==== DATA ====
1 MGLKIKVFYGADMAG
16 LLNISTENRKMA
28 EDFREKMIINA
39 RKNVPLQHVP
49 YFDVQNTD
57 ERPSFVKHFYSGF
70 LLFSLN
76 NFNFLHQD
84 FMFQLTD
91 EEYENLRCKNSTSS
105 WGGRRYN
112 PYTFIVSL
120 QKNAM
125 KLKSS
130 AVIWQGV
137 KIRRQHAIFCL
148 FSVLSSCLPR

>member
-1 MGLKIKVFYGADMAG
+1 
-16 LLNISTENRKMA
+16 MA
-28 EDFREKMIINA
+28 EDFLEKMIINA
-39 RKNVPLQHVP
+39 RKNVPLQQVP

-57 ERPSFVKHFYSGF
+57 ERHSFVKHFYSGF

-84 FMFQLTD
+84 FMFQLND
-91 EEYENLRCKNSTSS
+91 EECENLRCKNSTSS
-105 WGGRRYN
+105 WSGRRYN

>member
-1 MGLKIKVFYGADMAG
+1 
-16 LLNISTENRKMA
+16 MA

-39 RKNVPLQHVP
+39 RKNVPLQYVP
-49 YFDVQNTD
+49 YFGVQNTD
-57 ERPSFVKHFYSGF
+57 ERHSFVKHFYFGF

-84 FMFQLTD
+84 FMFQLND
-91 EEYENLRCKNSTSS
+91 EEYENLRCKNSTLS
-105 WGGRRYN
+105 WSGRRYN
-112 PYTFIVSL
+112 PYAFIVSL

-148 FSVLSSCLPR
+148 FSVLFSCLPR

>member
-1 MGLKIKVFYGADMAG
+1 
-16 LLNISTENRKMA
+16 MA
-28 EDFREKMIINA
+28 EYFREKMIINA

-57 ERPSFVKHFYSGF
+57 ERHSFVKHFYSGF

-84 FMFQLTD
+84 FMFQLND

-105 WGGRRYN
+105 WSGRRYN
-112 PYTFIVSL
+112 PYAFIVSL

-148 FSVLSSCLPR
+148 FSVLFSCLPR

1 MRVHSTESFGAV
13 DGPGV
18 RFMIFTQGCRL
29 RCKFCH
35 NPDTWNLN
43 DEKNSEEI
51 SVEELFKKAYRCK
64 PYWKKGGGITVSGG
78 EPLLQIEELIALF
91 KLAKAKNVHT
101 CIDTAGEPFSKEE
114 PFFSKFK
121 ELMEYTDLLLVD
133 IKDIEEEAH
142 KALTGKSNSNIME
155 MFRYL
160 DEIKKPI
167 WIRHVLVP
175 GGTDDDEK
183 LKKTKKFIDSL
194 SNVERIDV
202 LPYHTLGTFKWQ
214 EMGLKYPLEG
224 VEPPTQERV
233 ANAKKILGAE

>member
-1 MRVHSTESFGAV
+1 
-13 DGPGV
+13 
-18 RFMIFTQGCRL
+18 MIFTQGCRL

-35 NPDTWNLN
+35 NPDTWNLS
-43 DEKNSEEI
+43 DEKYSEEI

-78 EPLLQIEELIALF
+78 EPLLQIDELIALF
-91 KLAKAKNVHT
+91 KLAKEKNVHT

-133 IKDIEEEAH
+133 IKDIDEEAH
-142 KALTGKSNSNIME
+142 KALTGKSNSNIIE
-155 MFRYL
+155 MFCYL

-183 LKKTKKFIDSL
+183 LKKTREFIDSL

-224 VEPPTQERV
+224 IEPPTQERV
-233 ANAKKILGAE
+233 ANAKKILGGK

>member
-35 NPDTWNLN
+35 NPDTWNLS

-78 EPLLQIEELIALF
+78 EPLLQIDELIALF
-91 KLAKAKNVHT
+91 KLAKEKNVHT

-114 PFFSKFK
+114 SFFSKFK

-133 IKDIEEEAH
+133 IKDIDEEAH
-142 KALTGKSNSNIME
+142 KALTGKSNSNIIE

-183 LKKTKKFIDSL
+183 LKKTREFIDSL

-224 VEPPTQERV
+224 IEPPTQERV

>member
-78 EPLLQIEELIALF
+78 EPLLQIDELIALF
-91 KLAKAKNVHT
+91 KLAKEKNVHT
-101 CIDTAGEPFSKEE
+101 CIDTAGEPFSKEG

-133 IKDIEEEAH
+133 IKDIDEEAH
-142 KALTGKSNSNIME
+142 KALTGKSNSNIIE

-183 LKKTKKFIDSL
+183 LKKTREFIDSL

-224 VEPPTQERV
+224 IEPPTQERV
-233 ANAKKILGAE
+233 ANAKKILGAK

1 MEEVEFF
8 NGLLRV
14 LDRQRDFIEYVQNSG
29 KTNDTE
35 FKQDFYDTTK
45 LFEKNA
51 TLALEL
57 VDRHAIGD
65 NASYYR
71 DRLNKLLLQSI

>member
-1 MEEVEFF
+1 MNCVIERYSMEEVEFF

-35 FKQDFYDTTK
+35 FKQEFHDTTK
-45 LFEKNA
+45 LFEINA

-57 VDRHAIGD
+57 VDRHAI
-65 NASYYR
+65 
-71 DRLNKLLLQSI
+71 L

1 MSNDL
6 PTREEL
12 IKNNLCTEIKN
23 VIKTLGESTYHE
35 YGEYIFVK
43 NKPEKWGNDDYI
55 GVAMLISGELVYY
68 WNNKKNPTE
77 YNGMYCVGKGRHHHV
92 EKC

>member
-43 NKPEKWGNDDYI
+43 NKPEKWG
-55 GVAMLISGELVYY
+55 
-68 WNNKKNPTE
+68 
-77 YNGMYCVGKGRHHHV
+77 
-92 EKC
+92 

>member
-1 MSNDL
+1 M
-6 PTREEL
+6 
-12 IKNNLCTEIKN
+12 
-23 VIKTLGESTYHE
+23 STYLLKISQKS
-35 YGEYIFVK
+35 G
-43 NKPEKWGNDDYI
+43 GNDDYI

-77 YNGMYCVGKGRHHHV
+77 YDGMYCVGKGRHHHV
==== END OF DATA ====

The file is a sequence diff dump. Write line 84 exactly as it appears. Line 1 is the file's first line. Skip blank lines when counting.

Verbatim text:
114 PFFSKFK